Navigating Rates and Fees: Transferring Money to The Netherlands

Transferring Money to The NetherlandsWith so many factors to consider when it comes to transferring money internationally, it can seem like a difficult process. We want to make that process easier for you, and help you make an informed decision about the best way to make your transfers. If you’re currently living in Canada and are looking at transferring money to The Netherlands, this guide will take you through all your options to do so.

For a quick comparison table of exchange rates and fees, click here.

What will this guide cover?

This guide will cover:

  • Personal transfer – sending money to family or friends in The Netherlands
  • Business transfer
  • Buying or selling a property in The Netherlands
  • Studying Overseas
  • General costs of sending money to The Netherlands
  • Your options to send money to The Netherlands
  • Information you’ll need for the transfer
  • General information

Personal transfer from Canada to The Netherlands

You can set up a personal transfer from Canada to The Netherlands through a number of methods:

Your bank:

All Canadian banks will support the Euro (EUR), however, they will charge you a high international transfer fee, as well as an uncompetitive exchange rate, but it is an option.

Money transfer companies:

These companies will offer you a better exchange rate and lower fees. Here are some providers that transfer money from New Zealand to The Netherlands:

Our recommendation is OFX due to great value on transfers between NZD and EUR.

Business transfer from Canada to The Netherlands

If your business is transferring money between Canada and The Netherlands, there are two critical things you must consider when finding the best option:

  1. The exchange rate margin: This is the difference between the wholesale exchange rate ( and the rate you will get.
  2. Business products they offer such as forward exchange contracts, foreign currency accounts and limit orders.

You can use any of the money transfer companies listed above. Our choice for business transfers to Indonesia are HiFX– their exchange rates and zero fee structure will allow you to maximise your overseas receipts or payments. They also offer Foreign Currency Accounts; helpful if you would like to hold the funds a foreign currency and exchange them at a favourable time.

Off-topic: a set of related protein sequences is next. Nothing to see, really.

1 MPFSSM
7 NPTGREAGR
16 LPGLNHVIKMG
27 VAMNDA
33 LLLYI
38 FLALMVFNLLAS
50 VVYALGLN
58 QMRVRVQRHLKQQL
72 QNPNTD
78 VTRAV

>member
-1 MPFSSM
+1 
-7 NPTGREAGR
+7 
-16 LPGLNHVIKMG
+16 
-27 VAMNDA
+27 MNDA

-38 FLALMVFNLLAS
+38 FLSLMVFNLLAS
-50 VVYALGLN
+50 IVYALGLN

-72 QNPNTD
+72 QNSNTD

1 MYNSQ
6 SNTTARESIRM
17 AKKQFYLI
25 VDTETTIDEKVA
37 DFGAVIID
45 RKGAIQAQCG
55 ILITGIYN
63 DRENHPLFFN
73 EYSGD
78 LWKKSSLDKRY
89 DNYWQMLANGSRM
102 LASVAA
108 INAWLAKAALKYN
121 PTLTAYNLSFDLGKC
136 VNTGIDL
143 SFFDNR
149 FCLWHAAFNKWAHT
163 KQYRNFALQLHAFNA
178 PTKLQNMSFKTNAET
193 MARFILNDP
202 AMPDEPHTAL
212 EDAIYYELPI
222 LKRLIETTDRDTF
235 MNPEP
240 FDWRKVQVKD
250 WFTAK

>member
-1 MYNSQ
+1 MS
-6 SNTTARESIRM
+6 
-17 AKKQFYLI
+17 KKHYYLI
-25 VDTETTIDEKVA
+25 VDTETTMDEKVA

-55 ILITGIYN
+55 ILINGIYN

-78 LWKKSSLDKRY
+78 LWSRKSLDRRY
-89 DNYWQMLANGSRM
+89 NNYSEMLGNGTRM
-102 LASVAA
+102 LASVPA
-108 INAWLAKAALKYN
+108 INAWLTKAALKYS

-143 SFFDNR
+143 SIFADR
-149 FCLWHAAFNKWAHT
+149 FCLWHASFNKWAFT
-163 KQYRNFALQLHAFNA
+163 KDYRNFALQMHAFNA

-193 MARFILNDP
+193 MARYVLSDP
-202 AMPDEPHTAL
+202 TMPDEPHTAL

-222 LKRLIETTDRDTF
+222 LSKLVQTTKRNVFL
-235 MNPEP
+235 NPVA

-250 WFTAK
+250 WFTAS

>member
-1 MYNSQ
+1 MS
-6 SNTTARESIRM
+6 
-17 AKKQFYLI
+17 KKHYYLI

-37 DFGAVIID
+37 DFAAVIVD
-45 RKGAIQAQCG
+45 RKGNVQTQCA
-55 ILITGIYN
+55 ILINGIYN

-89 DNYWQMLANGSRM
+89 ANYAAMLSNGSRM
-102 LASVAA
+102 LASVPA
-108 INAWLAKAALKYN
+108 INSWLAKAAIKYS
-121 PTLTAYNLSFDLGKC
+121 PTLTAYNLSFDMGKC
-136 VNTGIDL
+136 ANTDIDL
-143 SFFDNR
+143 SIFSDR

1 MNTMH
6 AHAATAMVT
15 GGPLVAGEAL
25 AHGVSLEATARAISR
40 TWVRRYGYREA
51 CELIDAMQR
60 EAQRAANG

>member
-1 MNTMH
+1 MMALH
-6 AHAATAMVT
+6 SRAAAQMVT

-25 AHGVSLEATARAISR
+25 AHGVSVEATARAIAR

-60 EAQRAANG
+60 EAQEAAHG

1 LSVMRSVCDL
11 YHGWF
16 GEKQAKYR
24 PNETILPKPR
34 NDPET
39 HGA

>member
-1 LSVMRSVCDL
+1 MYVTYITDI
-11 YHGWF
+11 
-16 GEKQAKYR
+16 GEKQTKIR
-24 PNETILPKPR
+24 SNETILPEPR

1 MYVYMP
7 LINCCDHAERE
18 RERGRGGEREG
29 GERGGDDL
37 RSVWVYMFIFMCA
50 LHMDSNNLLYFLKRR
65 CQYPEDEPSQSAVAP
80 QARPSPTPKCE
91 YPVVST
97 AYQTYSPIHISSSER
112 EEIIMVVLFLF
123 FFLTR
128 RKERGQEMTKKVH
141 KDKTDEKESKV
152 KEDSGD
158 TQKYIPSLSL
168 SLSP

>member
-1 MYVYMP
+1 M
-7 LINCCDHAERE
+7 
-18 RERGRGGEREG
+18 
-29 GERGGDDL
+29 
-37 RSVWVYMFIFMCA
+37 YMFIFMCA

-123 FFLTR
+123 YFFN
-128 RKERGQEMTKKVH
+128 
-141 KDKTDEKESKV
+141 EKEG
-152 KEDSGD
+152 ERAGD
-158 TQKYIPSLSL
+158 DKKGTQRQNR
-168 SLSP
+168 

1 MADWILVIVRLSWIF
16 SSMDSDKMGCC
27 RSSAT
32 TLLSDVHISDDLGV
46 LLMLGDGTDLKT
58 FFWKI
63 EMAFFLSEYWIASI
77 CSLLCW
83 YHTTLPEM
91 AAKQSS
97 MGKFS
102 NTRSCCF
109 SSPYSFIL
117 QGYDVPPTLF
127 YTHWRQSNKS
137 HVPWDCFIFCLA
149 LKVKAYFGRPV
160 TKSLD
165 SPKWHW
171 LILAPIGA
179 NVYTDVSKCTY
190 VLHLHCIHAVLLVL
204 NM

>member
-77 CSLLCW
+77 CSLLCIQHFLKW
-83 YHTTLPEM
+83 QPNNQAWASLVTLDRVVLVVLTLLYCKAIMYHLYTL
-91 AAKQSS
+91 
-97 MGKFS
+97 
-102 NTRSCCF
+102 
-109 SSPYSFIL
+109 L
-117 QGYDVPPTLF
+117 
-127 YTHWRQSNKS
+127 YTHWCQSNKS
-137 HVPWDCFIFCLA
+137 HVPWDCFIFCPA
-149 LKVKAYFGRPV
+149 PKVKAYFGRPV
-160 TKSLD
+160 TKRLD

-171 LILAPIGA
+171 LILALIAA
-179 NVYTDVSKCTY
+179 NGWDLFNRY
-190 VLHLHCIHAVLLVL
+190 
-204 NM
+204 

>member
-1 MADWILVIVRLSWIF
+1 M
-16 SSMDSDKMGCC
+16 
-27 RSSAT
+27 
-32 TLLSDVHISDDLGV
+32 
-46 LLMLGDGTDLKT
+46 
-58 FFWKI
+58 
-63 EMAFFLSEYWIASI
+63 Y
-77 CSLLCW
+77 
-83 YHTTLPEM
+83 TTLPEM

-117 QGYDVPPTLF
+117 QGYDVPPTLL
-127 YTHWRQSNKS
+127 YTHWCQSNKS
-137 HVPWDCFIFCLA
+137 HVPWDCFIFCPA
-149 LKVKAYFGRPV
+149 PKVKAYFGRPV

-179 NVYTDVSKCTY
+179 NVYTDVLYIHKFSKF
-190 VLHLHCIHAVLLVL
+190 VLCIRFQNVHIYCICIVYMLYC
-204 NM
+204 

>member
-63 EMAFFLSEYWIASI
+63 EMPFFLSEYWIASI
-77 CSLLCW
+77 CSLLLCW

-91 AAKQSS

You can click here to watch a video on Foreign Currency Accounts: Compared & Explained.

Buying or selling property in The Netherlands

If you are looking to buy a property in The Netherlands, or have sold your property in The Netherlands and needing to send the money back to Canada, we recommend that you look for a provider that has a strong presence in both countries. This will give you local support either side, as well as the flexibility you may need leading up to the settlement.

Our choice would be TorFX for property settlement transfers, as you (the customer) are assigned a local account manager that will be licensed in The Netherlands and have a strong global support network to guide you when needed.

If you are looking at buying property overseas, you can read our article here.

Alternatively, if you’re looking at selling an overseas property and transferring the money back to Canada, you can read our article here.

Studying overseas

As much as we would like them to, tuition fees aren’t getting any cheaper. Annual payments to universities or other education providers, along with all other expenses, can really add up, particularly abroad. As these payments can be large, you need to know the best method of payment before moving your funds.

  • For larger payments, you should be keeping a keen eye on the exchange rate you’re getting as this will largely affect the amount of money you will get in the foreign currency at the end.
  • For smaller payments, you should keep an eye on the transfer fees.

There are many methods of transferring funds abroad, but we would HiFX as they are great for saving on those hefty costs when paying for bills.

General costs for sending money to The Netherlands

Uh-oh. Time to put together the fees. Calculating the costs can be difficult, as nearly all fees, charges and exchange rates are dependent on how much are you sending, method of sending and method of receiving. The most common fees are as follows:

  1. A transfer fee